New York Mayoral Vote Could Turn on Race Issue
As voters head to the polls in state and local races across the nation tomorrow, many look to find issues amid shrill personal attacks
CAN the glamour of a Kennedy or a Streisand save Mayor David Dinkins from losing his bid for reelection? Or will a tireless campaign drag in enough disaffected Democrats to put challenger Rudolph Giuliani in Gracie Mansion?
New Yorkers will get a chance to answer those questions - which have pushed the Amy Fisher affair and radio ``shock jock'' Howard Stern off the front pages of the city's tabloids - when they go to the polls tomorrow.
Mayor Dinkins, a Democrat, is favored by a slight margin, but polls show an upset is possible. While most surveys give Dinkins a narrow lead, a New York Newsday/WABC-TV poll has Giuliani ahead by 3 percent. At any rate, most of the poll results are within the margin of error.
The mayor's race is so close going into its final day in large measure because about 15 percent of voters remain undecided. According to polls, many of them are dismayed by what they see as Dinkins' weak leadership, but they are put off by Giuliani's aggressive - some would say overbearing - manner.
Still, says Larry Higick, director of political surveys at Princeton Survey Research Associates, ``in a campaign like this one, the personalities don't matter much. Only race is a deciding factor.''
Dinkins, who is black, expects to win almost 90 percent of the black vote (which accounts for roughly 20 percent of the city's voting population). But he needs a strong turnout among liberal white Democrats and independents to win.
The large Hispanic population - which also accounts for 20 percent of voters - is up for grabs. While most Hispanics are Democrats, many of these Roman Catholic voters were alienated by Dinkins's support for the Rainbow Curriculum, a failed attempt by education administrators to introduce sex-education into city schools.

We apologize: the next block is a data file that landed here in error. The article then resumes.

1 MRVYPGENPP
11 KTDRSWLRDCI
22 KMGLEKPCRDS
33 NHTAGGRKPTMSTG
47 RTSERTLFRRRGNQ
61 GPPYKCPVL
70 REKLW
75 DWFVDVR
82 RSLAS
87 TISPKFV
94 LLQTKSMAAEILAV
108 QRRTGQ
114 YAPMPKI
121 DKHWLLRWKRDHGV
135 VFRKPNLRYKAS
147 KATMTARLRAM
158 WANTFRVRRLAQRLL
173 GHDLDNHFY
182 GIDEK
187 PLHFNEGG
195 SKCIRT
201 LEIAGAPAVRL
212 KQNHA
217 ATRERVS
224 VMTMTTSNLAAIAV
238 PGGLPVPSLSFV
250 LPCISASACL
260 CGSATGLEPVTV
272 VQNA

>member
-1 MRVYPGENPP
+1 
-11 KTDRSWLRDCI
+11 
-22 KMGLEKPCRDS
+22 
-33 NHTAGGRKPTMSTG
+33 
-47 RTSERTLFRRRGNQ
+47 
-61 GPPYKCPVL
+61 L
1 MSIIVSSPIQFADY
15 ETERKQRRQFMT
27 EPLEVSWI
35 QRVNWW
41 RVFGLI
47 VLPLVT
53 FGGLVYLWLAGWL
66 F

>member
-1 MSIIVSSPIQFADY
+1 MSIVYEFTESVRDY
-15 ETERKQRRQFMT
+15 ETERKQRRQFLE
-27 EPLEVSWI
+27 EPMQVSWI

Mr. Higick figures Giuliani, who is Italian-American, has a good chance of attracting those swing voters. He points to nine similar US races since 1982 where the white candidate won a surprising number of swing votes. One apparent exception to the pattern was the 1989 New York mayoral election in which Dinkins defeated Giuliani by just 2 points. But, Higick notes, Dinkins had been leading in pre-election polls by up to 18 points.
Both candidates seem well aware that this election promises to be as close as the last one. But in the campaign's final weeks, they have chosen different tactics to woo undecided voters.
Dinkins has been staging ``photo ops'' with such star Democrats as Sen. Edward Kennedy (D) of Massachusetts and Hollywood singer/actress Barbara Streisand.
The mayor also has carefully cultivated his image as a benign elder statesman by hitching a ride on Air Force One when President Clinton came to New York City to stump for him.
Giuliani, on the other hand, has been on a gritty ``whistlestop'' tour, alighting from his silver van to greet subway riders, hug senior citizens, and talk earnestly with Jewish leaders.
The challenger, who had been on the defensive earlier in the campaign, also has aggressively attacked the incumbent. Faxes from the Giuliani offices to the news media have taken Dinkins to task for buying an $11,000 headboard for the mayor's mansion with taxpayers' money in 1990 and other alleged excesses.
For all the back and forth, the two candidates never managed to meet for a formal debate. The sticking point was the debate format.
Dinkins demanded that George Marlin, the Conservative Party candidate, be included in any meeting. Giuliani, who fears Mr. Marlin will siphon off his voters, refused to include the third-party contender.
The squabbling reached such a fever pitch that New York Newsday ran a photo of both candidates in swaddling clothes under the headline ``Two Big Babies.''